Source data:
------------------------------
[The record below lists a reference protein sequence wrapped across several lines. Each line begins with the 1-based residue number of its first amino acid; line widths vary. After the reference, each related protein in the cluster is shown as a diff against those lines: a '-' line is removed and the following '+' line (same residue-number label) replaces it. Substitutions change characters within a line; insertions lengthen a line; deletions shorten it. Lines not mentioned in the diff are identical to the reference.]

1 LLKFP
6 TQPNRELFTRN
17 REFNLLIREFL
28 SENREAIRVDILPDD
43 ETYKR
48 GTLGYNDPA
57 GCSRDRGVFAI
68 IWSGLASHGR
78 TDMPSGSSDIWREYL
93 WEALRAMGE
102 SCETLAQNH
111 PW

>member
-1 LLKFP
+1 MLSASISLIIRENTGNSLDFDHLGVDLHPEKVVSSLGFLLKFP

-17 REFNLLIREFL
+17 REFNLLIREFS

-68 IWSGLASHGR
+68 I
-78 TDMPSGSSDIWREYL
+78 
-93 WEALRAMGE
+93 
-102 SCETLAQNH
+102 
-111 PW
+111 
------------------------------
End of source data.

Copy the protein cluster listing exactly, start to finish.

[The record below lists a reference protein sequence wrapped across several lines. Each line begins with the 1-based residue number of its first amino acid; line widths vary. After the reference, each related protein in the cluster is shown as a diff against those lines: a '-' line is removed and the following '+' line (same residue-number label) replaces it. Substitutions change characters within a line; insertions lengthen a line; deletions shorten it. Lines not mentioned in the diff are identical to the reference.]

1 LLKFP
6 TQPNRELFTRN
17 REFNLLIREFL
28 SENREAIRVDILPDD
43 ETYKR
48 GTLGYNDPA
57 GCSRDRGVFAI
68 IWSGLASHGR
78 TDMPSGSSDIWREYL
93 WEALRAMGE
102 SCETLAQNH
111 PW

>member
-1 LLKFP
+1 MLSASISLIIRENTGNSLDFDHLGVDLHPEKVVSSLGFLLKFP

-17 REFNLLIREFL
+17 REFNLLIREFS

-68 IWSGLASHGR
+68 I
-78 TDMPSGSSDIWREYL
+78 
-93 WEALRAMGE
+93 
-102 SCETLAQNH
+102 
-111 PW
+111 